There are many causes of vision loss in dogs. As dogs get older, it’s natural for their eyesight to be less sharp than it used to be. Senior dogs are at increased risk of vision loss from various age-related conditions, including macular degeneration, iris atrophy, and geriatric cataracts.
The good news is that dogs generally adjust well to slow vision loss, and it is usually painless.
Genetic factors for vision loss in dogs
Dozens of known genetic factors can also increase a dog’s risk for inherited vision loss, including those associated with the following eye diseases:
- Progressive Retinal Atrophy
- Hereditary Cataracts
- Collie Eye Anomaly (Choroidal Hypoplasia)
- Achromatopsia (Cone Degeneration)
- Canine Multifocal Retinopathy
- Primary Lens Luxation
- Congenital Stationary Night Blindness
- Macular Corneal Dystrophy
In addition to the genetic variants that have been discovered, evidence suggests that there are many more variants associated with vision loss that haven’t yet been identified.
Signs of vision loss in dogs
Some signs that your dog might have trouble seeing include:
- Reluctance to go down stairs
- Reluctance to go into a dark room or outside at night
- Bumping into door frames or corners
- Difficulty fetching toys
How to prepare your dog for vision loss
A few small adjustments to your routine can help ease the transition for your dog.
1. Train with verbal cues
There’s no need to drastically change your regular training routine to prepare your dog for vision loss, but a few additions will help. You’ve probably already started training your dog using common verbal cues, like “sit” or “down.” You may want to add new cues, like “wait” or “stop,” so they learn to wait for your help to go outside or go down stairs, for example.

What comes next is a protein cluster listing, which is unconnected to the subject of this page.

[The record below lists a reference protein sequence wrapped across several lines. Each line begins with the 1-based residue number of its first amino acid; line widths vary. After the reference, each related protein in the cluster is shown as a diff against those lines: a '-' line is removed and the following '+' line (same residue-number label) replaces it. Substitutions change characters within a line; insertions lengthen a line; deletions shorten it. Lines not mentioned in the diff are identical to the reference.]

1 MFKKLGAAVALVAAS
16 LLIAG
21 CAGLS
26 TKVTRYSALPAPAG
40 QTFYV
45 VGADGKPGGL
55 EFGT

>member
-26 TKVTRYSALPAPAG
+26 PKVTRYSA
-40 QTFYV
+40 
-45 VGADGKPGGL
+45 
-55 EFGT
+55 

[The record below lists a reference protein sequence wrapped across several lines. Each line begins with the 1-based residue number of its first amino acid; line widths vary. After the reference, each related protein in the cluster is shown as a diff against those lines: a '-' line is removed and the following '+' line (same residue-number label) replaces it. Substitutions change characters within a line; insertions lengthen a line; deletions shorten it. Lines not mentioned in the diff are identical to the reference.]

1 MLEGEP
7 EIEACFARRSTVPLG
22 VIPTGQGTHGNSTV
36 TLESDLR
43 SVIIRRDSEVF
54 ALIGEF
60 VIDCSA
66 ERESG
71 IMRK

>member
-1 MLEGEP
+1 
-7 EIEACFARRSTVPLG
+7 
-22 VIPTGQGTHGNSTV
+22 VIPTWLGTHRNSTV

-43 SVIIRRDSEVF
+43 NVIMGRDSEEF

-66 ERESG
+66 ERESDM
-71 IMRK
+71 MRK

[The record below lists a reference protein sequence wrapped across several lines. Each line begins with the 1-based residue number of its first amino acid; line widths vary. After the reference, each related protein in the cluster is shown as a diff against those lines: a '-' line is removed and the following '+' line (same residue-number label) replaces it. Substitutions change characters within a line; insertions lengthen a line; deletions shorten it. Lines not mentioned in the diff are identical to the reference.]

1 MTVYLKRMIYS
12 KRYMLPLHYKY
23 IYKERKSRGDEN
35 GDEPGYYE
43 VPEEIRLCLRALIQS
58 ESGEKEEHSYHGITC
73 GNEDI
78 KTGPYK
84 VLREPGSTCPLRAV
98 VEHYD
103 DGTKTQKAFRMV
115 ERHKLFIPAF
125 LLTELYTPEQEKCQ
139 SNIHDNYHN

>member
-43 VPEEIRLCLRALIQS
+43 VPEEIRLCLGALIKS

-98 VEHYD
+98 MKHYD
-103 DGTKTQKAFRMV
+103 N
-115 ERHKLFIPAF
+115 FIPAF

2. Prepare your home
Maintaining a familiar environment as much as possible can help dogs adjust to vision loss. If possible, avoid rearranging furniture, as your dog likely navigates through the house by memory. Keep your dog’s water and food bowls in a place they’re familiar with.
Consider using gates to block areas with potential dangers, like swimming pools or stairs. If you have hard floors, nonslip mats can help your dog navigate, and the texture can act as an indicator to alert them before they enter a new area of the house.
3. Introduce toys they can hear or smell
Dogs with vision loss still enjoy playing! Try toys or games that engage their other senses, like squeaky or scented chew toys.
4. Practice scent work
Scent work is a great independent activity for blind dogs that provides enrichment while engaging their sense of smell. This sport involves training your dog to sniff out various scents from essential oils (such as birch, clove, and anise). The physical demands of this sport are low, and scent work can help your dog build confidence and keep their brain busy.
5. Avoid surprises
To avoid startling your dog, give them an audible signal before touching or petting them. The signal could be as simple as speaking or walking with heavier footsteps so they hear you approaching. It’s a good idea to let others know, too, so they don’t accidentally surprise your dog with sudden movements.
It’s important to remember that dogs who develop blindness continue to lead happy, healthy lives. Many are able to return to the activities they enjoyed before losing their vision. Though it requires a few extra steps to keep them safe, dogs with impaired vision can still lead happy, enriched lives.